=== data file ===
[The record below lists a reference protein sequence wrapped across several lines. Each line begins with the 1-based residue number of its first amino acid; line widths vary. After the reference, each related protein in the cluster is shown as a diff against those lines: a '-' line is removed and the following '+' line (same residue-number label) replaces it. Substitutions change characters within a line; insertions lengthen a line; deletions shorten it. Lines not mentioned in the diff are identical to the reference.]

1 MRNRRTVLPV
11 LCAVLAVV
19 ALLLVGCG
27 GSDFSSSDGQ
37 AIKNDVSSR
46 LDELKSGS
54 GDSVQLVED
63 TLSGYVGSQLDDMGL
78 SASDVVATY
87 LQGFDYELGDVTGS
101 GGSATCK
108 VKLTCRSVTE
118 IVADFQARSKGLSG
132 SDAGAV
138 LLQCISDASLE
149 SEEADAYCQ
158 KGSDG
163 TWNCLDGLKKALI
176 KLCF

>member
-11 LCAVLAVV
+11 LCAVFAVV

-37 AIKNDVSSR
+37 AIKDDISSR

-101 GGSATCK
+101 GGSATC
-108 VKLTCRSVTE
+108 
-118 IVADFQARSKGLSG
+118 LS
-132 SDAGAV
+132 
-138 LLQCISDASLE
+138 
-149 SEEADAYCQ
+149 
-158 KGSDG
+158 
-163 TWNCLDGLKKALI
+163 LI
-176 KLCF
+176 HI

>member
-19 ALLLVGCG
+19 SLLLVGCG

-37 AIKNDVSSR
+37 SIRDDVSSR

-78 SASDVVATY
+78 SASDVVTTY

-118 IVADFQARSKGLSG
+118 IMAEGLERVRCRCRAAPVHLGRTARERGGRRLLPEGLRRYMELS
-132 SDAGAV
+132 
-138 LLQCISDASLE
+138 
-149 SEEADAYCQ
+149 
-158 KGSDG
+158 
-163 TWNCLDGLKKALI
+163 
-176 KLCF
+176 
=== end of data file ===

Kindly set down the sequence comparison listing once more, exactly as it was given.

[The record below lists a reference protein sequence wrapped across several lines. Each line begins with the 1-based residue number of its first amino acid; line widths vary. After the reference, each related protein in the cluster is shown as a diff against those lines: a '-' line is removed and the following '+' line (same residue-number label) replaces it. Substitutions change characters within a line; insertions lengthen a line; deletions shorten it. Lines not mentioned in the diff are identical to the reference.]

1 MRNRRTVLPV
11 LCAVLAVV
19 ALLLVGCG
27 GSDFSSSDGQ
37 AIKNDVSSR
46 LDELKSGS
54 GDSVQLVED
63 TLSGYVGSQLDDMGL
78 SASDVVATY
87 LQGFDYELGDVTGS
101 GGSATCK
108 VKLTCRSVTE
118 IVADFQARSKGLSG
132 SDAGAV
138 LLQCISDASLE
149 SEEADAYCQ
158 KGSDG
163 TWNCLDGLKKALI
176 KLCF

>member
-11 LCAVLAVV
+11 LCAVFAVV

-37 AIKNDVSSR
+37 AIKDDISSR

-101 GGSATCK
+101 GGSATC
-108 VKLTCRSVTE
+108 
-118 IVADFQARSKGLSG
+118 LS
-132 SDAGAV
+132 
-138 LLQCISDASLE
+138 
-149 SEEADAYCQ
+149 
-158 KGSDG
+158 
-163 TWNCLDGLKKALI
+163 LI
-176 KLCF
+176 HI

>member
-19 ALLLVGCG
+19 SLLLVGCG

-37 AIKNDVSSR
+37 SIRDDVSSR

-78 SASDVVATY
+78 SASDVVTTY

-118 IVADFQARSKGLSG
+118 IMAEGLERVRCRCRAAPVHLGRTARERGGRRLLPEGLRRYMELS
-132 SDAGAV
+132 
-138 LLQCISDASLE
+138 
-149 SEEADAYCQ
+149 
-158 KGSDG
+158 
-163 TWNCLDGLKKALI
+163 
-176 KLCF
+176 